The Pass
A Novel

Thomas Savage
with an introduction by O. Alan Weltzien

Drumlummon Montana Literary Masters Series

Published in collaboration with Riverbend Publishing (

336 pages
$12.95 softcover
ISBN 978-1-60639-001-6

The Pass is available in fine bookstores everywhere. To order a copy, send $12.95, plus $4.05 shipping & handling, to:

Drumlummon Institute
402 Dearborn Ave. #3
Helena, MT 59601

“It is incomprehensible that [Thomas] Savage is so neglected. . . . The canon builders of the West have made regional flattery with its big skies, men to match the mountains, and geographies of hope such an obligation that a subtle practitioner like Savage goes unnoticed. In my view, Savage may be the best of all the western novelists, after Cather.”

—Thomas McGuane, Montana The Magazine of Western History

“I'd never heard of Thomas Savage until I came across Riverbend Publishing and the Drumlummon Institute's recent reprint of 1944's The Pass, and after falling into this beautiful, multi-layered, funny, heart-wrenching novel of the Montana prairie, I'm kicking myself for not reading his books sooner.”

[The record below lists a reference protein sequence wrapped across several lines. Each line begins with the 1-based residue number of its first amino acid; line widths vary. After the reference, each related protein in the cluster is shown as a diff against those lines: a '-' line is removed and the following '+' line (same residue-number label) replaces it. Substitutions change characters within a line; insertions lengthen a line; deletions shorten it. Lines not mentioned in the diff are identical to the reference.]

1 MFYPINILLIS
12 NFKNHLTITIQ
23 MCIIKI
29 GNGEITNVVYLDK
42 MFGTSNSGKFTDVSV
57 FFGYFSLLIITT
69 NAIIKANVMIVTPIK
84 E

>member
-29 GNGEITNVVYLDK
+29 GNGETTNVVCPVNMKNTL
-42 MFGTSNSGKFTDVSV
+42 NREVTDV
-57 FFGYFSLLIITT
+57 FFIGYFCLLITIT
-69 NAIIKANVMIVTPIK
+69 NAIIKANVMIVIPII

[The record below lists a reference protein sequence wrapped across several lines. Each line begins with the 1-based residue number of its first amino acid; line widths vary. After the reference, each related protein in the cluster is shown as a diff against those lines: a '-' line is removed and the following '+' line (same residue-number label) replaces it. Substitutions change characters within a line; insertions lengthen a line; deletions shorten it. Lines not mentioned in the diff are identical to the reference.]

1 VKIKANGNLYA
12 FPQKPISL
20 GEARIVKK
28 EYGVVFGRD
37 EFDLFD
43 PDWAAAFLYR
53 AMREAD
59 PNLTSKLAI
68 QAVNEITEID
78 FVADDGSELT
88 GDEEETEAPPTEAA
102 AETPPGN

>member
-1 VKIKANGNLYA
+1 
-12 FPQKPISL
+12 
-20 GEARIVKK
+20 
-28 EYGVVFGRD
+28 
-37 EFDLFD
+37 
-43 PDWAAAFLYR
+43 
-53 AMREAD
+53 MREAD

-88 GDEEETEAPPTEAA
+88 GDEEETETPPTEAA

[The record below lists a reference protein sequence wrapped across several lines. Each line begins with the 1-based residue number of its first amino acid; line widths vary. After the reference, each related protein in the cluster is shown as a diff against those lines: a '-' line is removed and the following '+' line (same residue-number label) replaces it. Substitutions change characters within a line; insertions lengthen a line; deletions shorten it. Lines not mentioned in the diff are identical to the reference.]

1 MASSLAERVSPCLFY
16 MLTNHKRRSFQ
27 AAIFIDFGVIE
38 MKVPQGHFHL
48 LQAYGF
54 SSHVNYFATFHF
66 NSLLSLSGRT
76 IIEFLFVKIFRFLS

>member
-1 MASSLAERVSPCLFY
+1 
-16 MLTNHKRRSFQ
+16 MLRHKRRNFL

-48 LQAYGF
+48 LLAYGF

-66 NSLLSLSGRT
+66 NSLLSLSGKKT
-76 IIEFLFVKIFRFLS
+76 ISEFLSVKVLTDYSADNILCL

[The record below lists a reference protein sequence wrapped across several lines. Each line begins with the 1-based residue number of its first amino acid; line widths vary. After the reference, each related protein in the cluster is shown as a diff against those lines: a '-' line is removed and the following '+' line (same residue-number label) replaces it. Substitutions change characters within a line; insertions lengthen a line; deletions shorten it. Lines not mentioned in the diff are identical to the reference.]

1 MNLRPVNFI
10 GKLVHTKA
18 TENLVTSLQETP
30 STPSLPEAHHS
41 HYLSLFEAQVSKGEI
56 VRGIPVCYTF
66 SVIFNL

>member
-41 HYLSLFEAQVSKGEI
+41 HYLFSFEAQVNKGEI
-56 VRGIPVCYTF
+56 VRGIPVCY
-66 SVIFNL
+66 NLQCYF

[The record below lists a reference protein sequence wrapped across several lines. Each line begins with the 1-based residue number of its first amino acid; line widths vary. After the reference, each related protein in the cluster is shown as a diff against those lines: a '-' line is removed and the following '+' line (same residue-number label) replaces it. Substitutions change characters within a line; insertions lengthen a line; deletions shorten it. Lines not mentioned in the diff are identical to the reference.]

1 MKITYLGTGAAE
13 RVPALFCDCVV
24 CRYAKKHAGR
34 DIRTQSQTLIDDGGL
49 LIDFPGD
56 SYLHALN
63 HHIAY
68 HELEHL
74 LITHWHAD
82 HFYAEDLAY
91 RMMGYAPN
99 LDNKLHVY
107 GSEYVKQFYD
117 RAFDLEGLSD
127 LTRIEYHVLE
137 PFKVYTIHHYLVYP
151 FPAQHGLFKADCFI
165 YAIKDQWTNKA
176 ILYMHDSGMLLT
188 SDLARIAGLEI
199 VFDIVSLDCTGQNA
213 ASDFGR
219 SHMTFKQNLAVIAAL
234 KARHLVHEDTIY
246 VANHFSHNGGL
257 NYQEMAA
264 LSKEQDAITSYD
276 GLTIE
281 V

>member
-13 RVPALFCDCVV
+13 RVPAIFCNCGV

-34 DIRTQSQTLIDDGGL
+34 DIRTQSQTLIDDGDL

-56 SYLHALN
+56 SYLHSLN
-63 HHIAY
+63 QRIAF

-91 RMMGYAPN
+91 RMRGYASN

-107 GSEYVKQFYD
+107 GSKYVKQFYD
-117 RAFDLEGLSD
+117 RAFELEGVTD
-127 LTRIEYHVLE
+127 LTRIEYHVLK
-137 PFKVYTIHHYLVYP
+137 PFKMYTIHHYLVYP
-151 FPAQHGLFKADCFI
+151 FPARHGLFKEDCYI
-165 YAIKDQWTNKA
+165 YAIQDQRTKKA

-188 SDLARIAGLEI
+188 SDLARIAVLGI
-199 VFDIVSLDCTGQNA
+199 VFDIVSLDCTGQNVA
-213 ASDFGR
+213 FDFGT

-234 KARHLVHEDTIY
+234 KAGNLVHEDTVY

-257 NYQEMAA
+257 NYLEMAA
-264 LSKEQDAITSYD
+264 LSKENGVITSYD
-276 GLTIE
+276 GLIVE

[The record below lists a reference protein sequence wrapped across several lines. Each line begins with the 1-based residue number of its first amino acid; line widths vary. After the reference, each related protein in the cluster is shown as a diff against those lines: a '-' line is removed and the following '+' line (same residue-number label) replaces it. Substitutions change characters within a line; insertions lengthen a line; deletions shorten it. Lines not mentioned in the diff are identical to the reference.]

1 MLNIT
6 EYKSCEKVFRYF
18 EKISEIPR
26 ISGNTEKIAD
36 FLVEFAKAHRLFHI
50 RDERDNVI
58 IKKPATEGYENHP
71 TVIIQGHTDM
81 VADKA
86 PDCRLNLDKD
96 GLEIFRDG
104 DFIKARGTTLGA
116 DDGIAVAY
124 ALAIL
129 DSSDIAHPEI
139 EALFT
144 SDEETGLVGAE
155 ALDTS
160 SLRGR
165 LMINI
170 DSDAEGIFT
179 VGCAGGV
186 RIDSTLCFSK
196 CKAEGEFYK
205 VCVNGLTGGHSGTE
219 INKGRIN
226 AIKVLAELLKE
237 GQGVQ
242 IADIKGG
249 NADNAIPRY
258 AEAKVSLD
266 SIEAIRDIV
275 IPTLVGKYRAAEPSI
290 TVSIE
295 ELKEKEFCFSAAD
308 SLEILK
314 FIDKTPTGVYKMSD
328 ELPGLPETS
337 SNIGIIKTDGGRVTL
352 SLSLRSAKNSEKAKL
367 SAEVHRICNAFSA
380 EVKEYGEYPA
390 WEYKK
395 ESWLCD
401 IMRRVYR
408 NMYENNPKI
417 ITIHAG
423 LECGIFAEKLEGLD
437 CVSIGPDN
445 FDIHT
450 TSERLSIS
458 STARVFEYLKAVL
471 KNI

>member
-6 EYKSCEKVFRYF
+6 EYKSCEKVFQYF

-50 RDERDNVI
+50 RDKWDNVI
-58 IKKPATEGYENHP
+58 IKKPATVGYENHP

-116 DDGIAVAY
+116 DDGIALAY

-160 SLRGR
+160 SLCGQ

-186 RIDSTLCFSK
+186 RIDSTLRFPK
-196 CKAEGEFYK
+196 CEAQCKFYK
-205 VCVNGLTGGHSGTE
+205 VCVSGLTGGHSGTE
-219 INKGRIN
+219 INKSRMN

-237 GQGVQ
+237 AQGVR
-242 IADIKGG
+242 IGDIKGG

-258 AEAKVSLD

Jenny Shank, New West

“I consider Thomas Savage's first novel [The Pass] a minor classic.”

—Library Journal

“Montana-grown author Thomas Savage's first book, orginally published in 1944, returns to print, bringing with it the writer's profound empathy and sensitivity to the harsh western landscape and the people who struggled to survive drought and endless winters.
“Reading Savage for the first time is like unearthing a gem, his characters complex and his writing sharp-edged and gleaming.”

—Kristi Niemeyer, [Montana] State of the Arts, July/August 2009

Best known for his acclaimed novels The Power of the Dog and The Sheep Queen, Thomas Savage (1915-2003) was an extraordinary chronicler of the American West.

The Pass,
his first novel, was published by Doubleday in 1944, and it set the stage for several of Savage's later novels which, in the words of Annie Proulx, capture a “family complexity of names and identities, of east coast culture and western mountains, of manual labor and writing, of a lost past and private secrets.”

The Pass tells the compelling, often tragic story of the founding of a family ranch in the high country along the Montana-Idaho border, where Savage spent his youth.

Proulx writes of The Pass, “The novel is studded with brilliant portraits that already display Savage's masterly ability to show the inner lives of characters, especially women. . . . The language and thinking of the ranch people in The Pass [are] strikingly vivid. . . . A sense of great longing and sympathy for the western landscape colors this novel.”

“Savage's voice is a wonder. . . . He deserves to be discovered by more readers.”

New York Times Book Review